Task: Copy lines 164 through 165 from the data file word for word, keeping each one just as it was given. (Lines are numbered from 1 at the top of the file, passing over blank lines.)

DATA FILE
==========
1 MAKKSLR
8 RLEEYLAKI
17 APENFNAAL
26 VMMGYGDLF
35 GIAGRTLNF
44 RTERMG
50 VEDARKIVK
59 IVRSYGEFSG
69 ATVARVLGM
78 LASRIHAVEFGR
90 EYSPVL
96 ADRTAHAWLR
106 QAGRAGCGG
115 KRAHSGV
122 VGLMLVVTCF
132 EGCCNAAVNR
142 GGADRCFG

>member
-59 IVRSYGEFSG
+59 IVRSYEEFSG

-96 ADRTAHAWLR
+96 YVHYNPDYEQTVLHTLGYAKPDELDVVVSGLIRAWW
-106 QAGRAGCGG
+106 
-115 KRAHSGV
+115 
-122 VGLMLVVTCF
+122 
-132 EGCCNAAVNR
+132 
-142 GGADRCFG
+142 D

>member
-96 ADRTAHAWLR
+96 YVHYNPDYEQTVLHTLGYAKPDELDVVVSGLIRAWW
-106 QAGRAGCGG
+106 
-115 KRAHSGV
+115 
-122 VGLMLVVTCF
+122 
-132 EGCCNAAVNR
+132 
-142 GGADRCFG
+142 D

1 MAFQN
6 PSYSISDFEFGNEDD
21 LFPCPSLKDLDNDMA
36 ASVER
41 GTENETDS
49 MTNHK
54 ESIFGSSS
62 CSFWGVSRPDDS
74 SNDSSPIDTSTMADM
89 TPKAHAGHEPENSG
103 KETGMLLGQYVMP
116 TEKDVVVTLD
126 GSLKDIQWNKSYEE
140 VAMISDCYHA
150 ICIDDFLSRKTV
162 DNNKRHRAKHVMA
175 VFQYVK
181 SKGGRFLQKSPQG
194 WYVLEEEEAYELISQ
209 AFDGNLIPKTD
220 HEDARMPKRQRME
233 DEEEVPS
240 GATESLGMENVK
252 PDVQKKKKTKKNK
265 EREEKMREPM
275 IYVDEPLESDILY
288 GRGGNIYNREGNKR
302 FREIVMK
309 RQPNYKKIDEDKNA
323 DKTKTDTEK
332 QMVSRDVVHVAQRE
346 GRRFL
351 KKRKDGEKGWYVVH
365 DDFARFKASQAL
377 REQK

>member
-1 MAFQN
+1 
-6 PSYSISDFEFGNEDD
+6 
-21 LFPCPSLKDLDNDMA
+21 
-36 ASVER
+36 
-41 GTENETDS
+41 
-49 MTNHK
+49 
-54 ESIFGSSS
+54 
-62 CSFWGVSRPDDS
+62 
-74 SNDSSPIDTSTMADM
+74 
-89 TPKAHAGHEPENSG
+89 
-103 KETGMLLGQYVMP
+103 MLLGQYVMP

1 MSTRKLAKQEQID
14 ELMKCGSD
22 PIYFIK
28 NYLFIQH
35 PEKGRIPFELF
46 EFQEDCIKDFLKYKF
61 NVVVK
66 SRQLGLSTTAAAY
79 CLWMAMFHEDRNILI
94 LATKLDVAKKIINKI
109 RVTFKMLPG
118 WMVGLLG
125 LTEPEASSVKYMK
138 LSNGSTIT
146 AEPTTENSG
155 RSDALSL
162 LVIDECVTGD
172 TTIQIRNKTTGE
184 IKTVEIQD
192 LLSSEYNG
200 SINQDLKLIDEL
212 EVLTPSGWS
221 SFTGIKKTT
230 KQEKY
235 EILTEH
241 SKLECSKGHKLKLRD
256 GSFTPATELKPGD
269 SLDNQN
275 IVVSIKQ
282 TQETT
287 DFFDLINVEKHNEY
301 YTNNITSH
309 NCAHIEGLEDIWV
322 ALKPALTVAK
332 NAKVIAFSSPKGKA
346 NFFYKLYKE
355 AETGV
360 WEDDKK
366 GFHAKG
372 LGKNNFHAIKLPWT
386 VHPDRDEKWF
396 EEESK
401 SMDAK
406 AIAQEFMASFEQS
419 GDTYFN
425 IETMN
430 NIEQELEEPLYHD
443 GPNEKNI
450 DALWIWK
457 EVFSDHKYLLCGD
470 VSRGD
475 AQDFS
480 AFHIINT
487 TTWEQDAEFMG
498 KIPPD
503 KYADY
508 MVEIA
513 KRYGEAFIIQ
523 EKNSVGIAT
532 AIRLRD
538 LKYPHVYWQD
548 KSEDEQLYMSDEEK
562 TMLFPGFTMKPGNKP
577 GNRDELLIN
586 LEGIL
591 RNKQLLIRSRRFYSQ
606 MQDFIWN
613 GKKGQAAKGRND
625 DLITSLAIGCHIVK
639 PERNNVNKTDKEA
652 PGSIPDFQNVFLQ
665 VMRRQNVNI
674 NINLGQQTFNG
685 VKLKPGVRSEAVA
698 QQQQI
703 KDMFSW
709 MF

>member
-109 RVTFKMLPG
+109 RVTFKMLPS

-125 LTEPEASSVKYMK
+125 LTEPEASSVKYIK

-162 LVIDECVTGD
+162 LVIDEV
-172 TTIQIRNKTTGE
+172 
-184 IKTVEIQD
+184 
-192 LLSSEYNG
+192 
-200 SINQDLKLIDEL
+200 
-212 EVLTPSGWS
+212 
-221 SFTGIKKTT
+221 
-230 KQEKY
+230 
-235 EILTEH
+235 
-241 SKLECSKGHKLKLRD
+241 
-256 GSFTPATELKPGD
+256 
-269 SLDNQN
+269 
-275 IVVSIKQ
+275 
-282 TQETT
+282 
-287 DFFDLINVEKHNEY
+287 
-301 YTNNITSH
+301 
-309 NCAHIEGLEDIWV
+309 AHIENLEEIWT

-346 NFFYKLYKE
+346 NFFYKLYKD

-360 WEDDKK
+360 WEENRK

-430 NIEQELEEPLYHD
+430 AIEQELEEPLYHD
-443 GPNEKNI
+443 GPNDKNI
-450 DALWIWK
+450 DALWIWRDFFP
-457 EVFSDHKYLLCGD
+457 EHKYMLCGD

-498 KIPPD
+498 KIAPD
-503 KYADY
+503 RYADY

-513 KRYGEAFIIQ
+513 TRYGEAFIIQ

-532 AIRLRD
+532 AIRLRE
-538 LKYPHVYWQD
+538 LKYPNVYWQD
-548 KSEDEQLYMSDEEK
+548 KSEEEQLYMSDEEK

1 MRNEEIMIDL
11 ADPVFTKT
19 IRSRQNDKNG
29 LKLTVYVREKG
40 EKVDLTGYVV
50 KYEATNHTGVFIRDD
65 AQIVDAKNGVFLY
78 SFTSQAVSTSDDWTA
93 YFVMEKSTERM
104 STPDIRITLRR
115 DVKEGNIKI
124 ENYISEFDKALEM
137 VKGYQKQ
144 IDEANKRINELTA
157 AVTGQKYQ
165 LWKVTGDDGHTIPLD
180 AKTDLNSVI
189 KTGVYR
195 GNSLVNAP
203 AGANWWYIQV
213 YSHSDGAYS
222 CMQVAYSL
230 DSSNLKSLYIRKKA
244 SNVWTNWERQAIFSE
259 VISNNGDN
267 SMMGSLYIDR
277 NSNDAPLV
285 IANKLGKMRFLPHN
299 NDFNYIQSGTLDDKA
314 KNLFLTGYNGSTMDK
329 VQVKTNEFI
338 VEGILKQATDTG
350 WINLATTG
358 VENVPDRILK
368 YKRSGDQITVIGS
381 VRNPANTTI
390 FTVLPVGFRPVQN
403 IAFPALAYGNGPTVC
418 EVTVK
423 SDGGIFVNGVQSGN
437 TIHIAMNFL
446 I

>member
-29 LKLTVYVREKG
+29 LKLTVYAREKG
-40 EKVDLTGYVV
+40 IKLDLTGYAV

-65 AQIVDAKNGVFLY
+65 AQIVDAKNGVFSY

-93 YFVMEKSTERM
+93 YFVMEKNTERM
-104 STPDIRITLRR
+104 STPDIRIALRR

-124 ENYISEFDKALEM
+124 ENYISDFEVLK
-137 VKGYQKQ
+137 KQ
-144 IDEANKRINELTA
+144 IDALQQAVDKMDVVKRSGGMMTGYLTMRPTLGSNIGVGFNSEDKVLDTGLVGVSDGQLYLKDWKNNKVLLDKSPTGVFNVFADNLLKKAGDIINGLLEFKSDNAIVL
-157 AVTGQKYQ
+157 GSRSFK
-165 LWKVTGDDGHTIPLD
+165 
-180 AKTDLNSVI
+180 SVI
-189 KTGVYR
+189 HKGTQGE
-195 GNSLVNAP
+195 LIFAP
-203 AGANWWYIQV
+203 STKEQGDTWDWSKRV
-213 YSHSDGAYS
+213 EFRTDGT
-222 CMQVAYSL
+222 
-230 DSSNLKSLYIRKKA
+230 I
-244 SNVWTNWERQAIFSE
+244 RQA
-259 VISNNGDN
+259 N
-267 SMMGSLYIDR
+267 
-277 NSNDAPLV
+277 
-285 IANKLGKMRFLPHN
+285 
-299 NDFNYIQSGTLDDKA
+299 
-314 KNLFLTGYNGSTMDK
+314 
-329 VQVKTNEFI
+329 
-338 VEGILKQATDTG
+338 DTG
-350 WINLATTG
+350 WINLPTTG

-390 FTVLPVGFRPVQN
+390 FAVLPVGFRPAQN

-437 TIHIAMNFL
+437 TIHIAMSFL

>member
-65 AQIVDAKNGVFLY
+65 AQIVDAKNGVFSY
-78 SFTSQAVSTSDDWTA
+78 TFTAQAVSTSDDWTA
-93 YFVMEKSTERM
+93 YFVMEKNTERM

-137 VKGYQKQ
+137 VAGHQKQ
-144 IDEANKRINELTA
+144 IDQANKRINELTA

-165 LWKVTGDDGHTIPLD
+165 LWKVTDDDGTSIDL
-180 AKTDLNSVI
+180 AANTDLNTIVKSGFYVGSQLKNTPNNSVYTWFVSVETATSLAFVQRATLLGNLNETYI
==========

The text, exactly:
538 LKYPHVYWQD
548 KSEDEQLYMSDEEK